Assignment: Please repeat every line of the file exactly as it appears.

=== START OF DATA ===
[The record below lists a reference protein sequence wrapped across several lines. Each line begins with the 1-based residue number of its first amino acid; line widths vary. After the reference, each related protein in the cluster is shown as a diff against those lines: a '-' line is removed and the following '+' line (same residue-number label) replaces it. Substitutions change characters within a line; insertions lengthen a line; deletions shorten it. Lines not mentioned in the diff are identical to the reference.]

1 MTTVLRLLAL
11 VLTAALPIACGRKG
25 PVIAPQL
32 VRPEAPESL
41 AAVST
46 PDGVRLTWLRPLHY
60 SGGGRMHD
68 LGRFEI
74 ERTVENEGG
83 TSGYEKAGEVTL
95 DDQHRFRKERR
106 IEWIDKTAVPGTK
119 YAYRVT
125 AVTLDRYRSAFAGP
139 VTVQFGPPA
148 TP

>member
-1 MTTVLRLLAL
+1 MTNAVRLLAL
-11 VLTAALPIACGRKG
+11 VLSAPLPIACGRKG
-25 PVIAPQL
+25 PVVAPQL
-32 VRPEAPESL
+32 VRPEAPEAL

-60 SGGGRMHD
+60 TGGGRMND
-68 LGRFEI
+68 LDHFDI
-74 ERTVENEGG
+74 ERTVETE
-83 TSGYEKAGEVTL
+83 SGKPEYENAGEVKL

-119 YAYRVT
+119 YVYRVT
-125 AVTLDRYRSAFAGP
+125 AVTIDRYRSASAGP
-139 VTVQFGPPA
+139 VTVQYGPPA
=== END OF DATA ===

[The record below lists a reference protein sequence wrapped across several lines. Each line begins with the 1-based residue number of its first amino acid; line widths vary. After the reference, each related protein in the cluster is shown as a diff against those lines: a '-' line is removed and the following '+' line (same residue-number label) replaces it. Substitutions change characters within a line; insertions lengthen a line; deletions shorten it. Lines not mentioned in the diff are identical to the reference.]

1 MTTVLRLLAL
11 VLTAALPIACGRKG
25 PVIAPQL
32 VRPEAPESL
41 AAVST
46 PDGVRLTWLRPLHY
60 SGGGRMHD
68 LGRFEI
74 ERTVENEGG
83 TSGYEKAGEVTL
95 DDQHRFRKERR
106 IEWIDKTAVPGTK
119 YAYRVT
125 AVTLDRYRSAFAGP
139 VTVQFGPPA
148 TP

>member
-1 MTTVLRLLAL
+1 MTNAVRLLAL
-11 VLTAALPIACGRKG
+11 VLSAPLPIACGRKG
-25 PVIAPQL
+25 PVVAPQL
-32 VRPEAPESL
+32 VRPEAPEAL

-60 SGGGRMHD
+60 TGGGRMND
-68 LGRFEI
+68 LDHFDI
-74 ERTVENEGG
+74 ERTVETE
-83 TSGYEKAGEVTL
+83 SGKPEYENAGEVKL

-119 YAYRVT
+119 YVYRVT
-125 AVTLDRYRSAFAGP
+125 AVTIDRYRSASAGP
-139 VTVQFGPPA
+139 VTVQYGPPA